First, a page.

The day that I gave the founder of Tesla a ride in my Lotus Elise in return for a ride in his T-Zero prototype

adrian cockcroft
4 min readFeb 12, 2021
My Elise at a track day — Laguna Seca

There’s an interesting video interview on CNBC with Martin Eberhard and Marc Tarpenning, the original founders of Tesla, that talks about the early days, and how they decided to base the Tesla Roadster on the Lotus Elise. I had a very small part in helping them along that path at the time, and decided to write down the story as I remember it.

I grew up in the UK, and moved to Silicon Valley in 1993 to work for Sun Microsystems. I moved back to the UK in 1996 and ended up buying one of the original Lotus Elise series 1 cars in 1998. In 1999 I moved back to Silicon Valley, and had to sell the Elise, but missed it, as there was nothing like it in the USA. In 2000 I found a company that was planning to import the Elise by fitting a different engine to replace the Rover engine that wasn’t approved for the US market. In March 2002 I finally took delivery of the car, with an Acura Integra TypeR engine fitted, and registered it as a kit car. The Lotus Elise wasn’t imported by Lotus until 2005, so I had one of just a handful of these cars in the USA for several years.

A co-worker at Sun sent me an email, telling me that his wife was advising the founders of an electric car startup, who were still in stealth mode at the time. They were looking at doing a deal with Lotus to build an electric car based on the Elise, but they’d never seen one in person. He’d seen a car in Sun’s parking lot and found out that it was mine. Would I be prepared to meet them and take the founding CEO Martin Eberhard for a ride? Of course I said yes, so we setup a meeting.

In the video, Martin mentions that they went to the LA Auto Show and spoke to Lotus, and got an invitation to visit them in the UK. I think this meeting was after the LA Auto Show, but before they went to visit Lotus in the UK.

I met Martin one weekend at a cafe in Woodside, which is in the foothills not far from Stanford University. Martin drove his T-Zero there, and explained to me that it had an electric drivetrain, a lithium-ion battery but the body was based on a race car chassis and they needed to find a good donor vehicle as a starting point. They were in talks with Lotus, but they wanted to see the car and how it drove, to build confidence before their trip to the UK.

Martin got in my Elise, and we drove some back roads then took a highway 280 onramp. As I was merging in, I saw a Lamborghini go by, so I put my foot down, caught up and followed it for a while, going “quite quickly”. After we passed a couple of exits, we pulled off and retraced our route a bit more sedately. My Elise, with it’s engine transplant, has a lot more noise and vibration than usual, but that wasn’t an issue, given their plans to put in an electric drivetrain. Martin enjoyed the ride, and I think that helped them build confidence for their plan to work with Lotus.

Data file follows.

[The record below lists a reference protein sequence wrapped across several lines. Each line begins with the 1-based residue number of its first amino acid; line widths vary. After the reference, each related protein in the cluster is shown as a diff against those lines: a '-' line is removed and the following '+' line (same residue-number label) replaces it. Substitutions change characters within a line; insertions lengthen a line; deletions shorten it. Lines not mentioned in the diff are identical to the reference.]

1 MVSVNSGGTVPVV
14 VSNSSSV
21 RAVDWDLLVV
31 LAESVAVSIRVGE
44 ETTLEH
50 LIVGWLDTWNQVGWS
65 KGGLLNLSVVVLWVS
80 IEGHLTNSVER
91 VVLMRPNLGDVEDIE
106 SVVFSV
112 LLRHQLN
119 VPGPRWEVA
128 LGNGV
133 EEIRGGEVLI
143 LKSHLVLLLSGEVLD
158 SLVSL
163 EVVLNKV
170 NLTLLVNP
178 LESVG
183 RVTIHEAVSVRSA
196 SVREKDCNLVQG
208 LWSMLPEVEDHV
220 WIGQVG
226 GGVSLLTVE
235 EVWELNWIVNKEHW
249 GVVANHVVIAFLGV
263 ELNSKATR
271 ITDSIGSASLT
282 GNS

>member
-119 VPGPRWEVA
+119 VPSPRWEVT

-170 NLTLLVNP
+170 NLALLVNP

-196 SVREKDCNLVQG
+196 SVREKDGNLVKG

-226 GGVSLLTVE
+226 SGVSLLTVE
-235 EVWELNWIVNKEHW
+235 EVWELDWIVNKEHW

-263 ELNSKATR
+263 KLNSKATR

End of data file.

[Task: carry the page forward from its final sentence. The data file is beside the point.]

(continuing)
Then it was my turn to get a ride in the T-Zero, and Martin pulled onto a straight section of back road, stopped, then floored it. My chest was crushed and I couldn’t breathe in. And unlike my Elise, it didn’t pause to change gear, it just kept going. It felt a lot faster off the line (they measured 3.6s 0–60mph), and my Elise is 4.3s 0–60mph, so I was impressed. The high pitch wailing noise of the drivetrain was very different, but I thought it was cool. The effect on people after their first experience of an electric launch later became known as the “Tesla Grin”, and I’m happy to have been one of the first recipients. It also converted me on the spot, and I started to follow their progress as they worked to get the Roadster designed and shipped.

Image taken from an presentation I attended on Oct 18, 2003

At the time they were being built, 2008–2011, I couldn’t afford to order one, but in 2012, when Tesla launched the Model S, several early Roadster customers arranged a trade-in deal, and Tesla ended up with about 20–30 Roadsters that they needed to sell. The price was right, so I bought a low milage blue 2010 Roadster. I still have the car and have driven it a lot. It still generates the “Tesla grin”. Nowadays I also have a Model 3 for everyday use.

My 2010 Tesla Roadster



adrian cockcroft

Work: Technology strategy advisor, Partner at (ex Amazon Sustainability, AWS, Battery Ventures, Netflix, eBay, Sun Microsystems, CCL)